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Antimicrobial Resistance in , , and Other Rarely Investigated Veterinary and Zoonotic Pathogens

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  • Authors: Darren J. Trott1, Sam Abraham2, Ben Adler3
  • Editors: Frank Møller Aarestrup4, Stefan Schwarz5, Jianzhong Shen6, Lina Cavaco7
  • VIEW AFFILIATIONS HIDE AFFILIATIONS
    Affiliations: 1: Australian Centre for Antimicrobial Resistance Ecology, School of Animal and Veterinary Sciences, University of Adelaide, Roseworthy Campus, Roseworthy, South Australia, 5371, Australia; 2: School of Veterinary and Life Sciences, Murdoch University, Murdoch, Western Australia, 6150, Australia; 3: School of Biomedical Sciences, Monash University, Clayton, Victoria 3800, Australia; 4: Technical University of Denmark, Lyngby, Denmark; 5: Freie Universität Berlin, Berlin, Germany; 6: China Agricultural University, Beijing, China; 7: Statens Serum Institute, Copenhagen, Denmark
  • Source: microbiolspec July 2018 vol. 6 no. 4 doi:10.1128/microbiolspec.ARBA-0029-2017
  • Received 24 February 2017 Accepted 14 March 2018 Published 19 July 2018
  • Darren J. Trott, [email protected]
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  • Abstract:

    , , and are major agents of zoonotic disease, causing high morbidity and, in some cases, significant mortality in humans. For all three genera, prompt diagnosis and appropriate antimicrobial therapy are required to prevent the development of chronic, debilitating illness. spp. are intrinsically resistant to several antimicrobial classes; however, there is little evidence in the literature for development of acquired resistance to antimicrobial agents used for clinical treatment of acute leptospirosis. For infections, there are numerous reports of relapses following therapy, but it is unclear whether this is due to sequestration within infected sites (e.g., bone) or the development of acquired resistance. have maintained their susceptibility to doxycycline and rifampicin, which in combination remain the most common treatments of brucellosis in humans. induced point mutations are described as imparting resistance to rifampicin () and fluoroquinolones (). The clinical significance of these mutations is unclear. For , although acquired resistance to some antimicrobial agents has been described, resistance due to bacterial persister cells surviving in the presence of antimicrobial, with no apparent increase in the MIC of the organism, have been recently described. Of the remaining veterinary fastidious pathogens, is the most interesting from an antimicrobial resistance perspective because it can only be grown in cell culture, making susceptibility testing challenging. MIC testing has been undertaken on a small number of isolates, and some differences in susceptibility to macrolides have been demonstrated between isolates obtained from different regions.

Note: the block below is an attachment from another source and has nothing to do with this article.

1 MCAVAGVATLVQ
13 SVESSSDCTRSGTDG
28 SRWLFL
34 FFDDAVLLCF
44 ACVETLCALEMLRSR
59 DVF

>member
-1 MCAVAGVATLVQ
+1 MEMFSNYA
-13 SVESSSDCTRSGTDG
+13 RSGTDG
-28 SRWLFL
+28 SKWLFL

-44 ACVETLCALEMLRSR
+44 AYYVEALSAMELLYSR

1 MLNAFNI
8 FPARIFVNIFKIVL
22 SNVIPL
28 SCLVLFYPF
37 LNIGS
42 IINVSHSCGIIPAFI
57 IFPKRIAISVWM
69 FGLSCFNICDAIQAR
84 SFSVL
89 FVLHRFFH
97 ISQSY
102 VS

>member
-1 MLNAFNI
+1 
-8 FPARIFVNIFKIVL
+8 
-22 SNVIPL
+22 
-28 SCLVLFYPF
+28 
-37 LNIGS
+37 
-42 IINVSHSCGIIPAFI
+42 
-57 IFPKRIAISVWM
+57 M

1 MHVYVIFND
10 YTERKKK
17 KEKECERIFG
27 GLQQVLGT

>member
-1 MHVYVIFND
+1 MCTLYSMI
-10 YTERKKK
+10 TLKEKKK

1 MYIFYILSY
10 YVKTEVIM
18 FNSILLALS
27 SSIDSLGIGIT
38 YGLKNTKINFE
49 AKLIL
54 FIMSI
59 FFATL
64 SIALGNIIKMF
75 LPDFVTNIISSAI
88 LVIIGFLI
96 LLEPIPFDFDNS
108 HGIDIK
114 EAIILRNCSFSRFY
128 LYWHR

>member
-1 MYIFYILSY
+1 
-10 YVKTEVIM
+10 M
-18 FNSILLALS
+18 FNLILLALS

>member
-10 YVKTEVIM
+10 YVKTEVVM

• Citation: Trott D, Abraham S, Adler B. 2018. Antimicrobial Resistance in , , and Other Rarely Investigated Veterinary and Zoonotic Pathogens. Microbiol Spectrum 6(4):ARBA-0029-2017. doi:10.1128/microbiolspec.ARBA-0029-2017.

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/content/journal/microbiolspec/10.1128/microbiolspec.ARBA-0029-2017
2018-07-19
2018-10-20

Abstract:

, , and are major agents of zoonotic disease, causing high morbidity and, in some cases, significant mortality in humans. For all three genera, prompt diagnosis and appropriate antimicrobial therapy are required to prevent the development of chronic, debilitating illness. spp. are intrinsically resistant to several antimicrobial classes; however, there is little evidence in the literature for development of acquired resistance to antimicrobial agents used for clinical treatment of acute leptospirosis. For infections, there are numerous reports of relapses following therapy, but it is unclear whether this is due to sequestration within infected sites (e.g., bone) or the development of acquired resistance. have maintained their susceptibility to doxycycline and rifampicin, which in combination remain the most common treatments of brucellosis in humans. induced point mutations are described as imparting resistance to rifampicin () and fluoroquinolones (). The clinical significance of these mutations is unclear. For , although acquired resistance to some antimicrobial agents has been described, resistance due to bacterial persister cells surviving in the presence of antimicrobial, with no apparent increase in the MIC of the organism, have been recently described. Of the remaining veterinary fastidious pathogens, is the most interesting from an antimicrobial resistance perspective because it can only be grown in cell culture, making susceptibility testing challenging. MIC testing has been undertaken on a small number of isolates, and some differences in susceptibility to macrolides have been demonstrated between isolates obtained from different regions.

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Tables

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TABLE 1

Reported antimicrobial susceptibilities of spp.

Source: microbiolspec July 2018 vol. 6 no. 4 doi:10.1128/microbiolspec.ARBA-0029-2017
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TABLE 2

CLSI human-specific clinical breakpoints for MIC testing of spp.

Source: microbiolspec July 2018 vol. 6 no. 4 doi:10.1128/microbiolspec.ARBA-0029-2017
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TABLE 3

MIC, MIC, and MIC range values for 6 antimicrobial agents tested against 10 North American and European isolates of

Source: microbiolspec July 2018 vol. 6 no. 4 doi:10.1128/microbiolspec.ARBA-0029-2017

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